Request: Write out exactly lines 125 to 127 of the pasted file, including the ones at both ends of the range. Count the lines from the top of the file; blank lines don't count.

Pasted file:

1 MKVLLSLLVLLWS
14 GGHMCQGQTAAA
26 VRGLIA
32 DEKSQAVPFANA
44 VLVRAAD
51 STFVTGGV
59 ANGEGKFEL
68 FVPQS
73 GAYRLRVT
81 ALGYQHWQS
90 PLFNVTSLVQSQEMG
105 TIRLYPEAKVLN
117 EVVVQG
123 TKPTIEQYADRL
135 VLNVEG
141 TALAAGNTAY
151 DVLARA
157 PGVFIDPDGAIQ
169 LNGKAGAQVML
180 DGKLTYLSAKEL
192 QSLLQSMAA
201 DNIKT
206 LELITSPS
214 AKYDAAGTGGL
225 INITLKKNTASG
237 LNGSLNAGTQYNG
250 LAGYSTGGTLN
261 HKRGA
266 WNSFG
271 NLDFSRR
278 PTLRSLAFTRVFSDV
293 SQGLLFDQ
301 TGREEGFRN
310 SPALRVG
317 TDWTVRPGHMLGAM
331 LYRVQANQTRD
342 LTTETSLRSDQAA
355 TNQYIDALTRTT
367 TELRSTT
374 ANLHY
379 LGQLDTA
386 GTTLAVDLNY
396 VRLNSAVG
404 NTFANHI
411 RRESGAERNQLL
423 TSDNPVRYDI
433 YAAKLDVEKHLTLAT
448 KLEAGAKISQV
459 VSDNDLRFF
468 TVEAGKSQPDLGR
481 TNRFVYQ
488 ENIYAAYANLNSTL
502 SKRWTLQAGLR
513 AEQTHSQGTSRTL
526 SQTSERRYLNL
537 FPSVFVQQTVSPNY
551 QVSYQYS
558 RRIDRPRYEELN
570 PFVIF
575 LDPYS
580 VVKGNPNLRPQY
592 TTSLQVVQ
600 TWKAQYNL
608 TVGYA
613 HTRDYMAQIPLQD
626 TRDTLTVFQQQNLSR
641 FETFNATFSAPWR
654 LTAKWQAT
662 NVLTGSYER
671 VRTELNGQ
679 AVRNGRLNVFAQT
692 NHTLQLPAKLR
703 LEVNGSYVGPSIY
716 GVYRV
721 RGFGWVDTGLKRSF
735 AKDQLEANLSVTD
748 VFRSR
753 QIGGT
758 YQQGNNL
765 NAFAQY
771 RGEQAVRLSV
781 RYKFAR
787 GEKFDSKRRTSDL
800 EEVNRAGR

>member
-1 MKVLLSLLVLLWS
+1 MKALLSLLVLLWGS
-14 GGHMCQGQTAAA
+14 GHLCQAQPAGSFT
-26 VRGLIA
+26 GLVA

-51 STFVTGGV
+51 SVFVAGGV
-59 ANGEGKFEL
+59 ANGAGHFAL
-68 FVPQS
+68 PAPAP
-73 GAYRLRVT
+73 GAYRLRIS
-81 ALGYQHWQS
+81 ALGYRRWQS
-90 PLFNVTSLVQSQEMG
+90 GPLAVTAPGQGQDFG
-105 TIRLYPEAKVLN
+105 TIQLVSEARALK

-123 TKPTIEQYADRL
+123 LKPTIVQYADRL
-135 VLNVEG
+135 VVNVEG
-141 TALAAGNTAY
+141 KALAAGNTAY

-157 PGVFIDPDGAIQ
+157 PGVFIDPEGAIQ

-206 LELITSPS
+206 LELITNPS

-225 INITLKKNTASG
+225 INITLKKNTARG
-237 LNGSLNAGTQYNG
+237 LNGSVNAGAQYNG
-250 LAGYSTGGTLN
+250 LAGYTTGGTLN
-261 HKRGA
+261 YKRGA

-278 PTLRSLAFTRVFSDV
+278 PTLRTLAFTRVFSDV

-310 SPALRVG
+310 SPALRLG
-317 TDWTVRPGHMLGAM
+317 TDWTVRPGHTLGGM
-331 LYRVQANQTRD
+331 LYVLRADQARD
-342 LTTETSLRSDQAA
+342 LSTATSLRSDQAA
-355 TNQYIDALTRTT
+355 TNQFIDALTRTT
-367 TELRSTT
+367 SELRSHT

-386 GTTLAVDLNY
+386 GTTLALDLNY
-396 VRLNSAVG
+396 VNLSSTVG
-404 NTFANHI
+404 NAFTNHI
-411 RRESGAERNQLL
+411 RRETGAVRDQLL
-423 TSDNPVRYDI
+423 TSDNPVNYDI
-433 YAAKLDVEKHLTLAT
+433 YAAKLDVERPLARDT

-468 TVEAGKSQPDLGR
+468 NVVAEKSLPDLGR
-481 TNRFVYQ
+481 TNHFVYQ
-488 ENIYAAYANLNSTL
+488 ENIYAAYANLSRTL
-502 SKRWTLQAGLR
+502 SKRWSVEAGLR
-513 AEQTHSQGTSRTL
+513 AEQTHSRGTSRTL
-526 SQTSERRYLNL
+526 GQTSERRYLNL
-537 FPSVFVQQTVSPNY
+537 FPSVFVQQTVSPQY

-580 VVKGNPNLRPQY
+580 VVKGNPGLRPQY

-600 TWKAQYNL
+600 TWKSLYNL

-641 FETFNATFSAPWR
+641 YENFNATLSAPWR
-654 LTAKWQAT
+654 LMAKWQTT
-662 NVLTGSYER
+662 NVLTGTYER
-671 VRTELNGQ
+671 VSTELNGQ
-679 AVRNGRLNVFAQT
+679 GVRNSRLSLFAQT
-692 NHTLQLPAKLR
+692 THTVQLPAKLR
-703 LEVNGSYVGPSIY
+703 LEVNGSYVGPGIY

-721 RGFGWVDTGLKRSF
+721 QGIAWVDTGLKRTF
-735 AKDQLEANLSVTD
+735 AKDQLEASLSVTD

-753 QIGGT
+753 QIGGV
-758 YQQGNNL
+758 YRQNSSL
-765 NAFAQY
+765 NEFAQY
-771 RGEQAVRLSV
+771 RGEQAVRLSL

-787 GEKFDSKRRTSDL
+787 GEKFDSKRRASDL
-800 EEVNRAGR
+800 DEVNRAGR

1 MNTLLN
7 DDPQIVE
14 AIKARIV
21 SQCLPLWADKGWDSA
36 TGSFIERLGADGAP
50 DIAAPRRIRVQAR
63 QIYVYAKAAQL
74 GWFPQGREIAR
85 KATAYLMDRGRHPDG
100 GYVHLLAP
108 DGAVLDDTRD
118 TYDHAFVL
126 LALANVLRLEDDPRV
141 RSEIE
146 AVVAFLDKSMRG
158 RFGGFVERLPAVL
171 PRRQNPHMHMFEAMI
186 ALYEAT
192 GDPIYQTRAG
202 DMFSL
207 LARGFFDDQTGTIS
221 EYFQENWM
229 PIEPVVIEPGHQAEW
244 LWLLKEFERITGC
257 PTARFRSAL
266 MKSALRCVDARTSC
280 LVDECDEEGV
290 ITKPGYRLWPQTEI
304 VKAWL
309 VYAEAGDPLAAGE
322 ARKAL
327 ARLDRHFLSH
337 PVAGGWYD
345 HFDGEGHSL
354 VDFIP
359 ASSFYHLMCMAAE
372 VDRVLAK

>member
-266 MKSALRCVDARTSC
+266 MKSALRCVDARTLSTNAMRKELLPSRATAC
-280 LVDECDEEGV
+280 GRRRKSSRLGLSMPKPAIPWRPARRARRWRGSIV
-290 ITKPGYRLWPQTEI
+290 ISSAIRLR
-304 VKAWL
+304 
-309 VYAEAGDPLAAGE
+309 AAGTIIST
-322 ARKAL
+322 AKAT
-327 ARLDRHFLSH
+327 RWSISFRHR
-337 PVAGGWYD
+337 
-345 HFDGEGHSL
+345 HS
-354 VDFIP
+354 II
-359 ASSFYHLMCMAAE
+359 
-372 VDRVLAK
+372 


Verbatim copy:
+278 PTLRTLAFTRVFSDV

-310 SPALRVG
+310 SPALRLG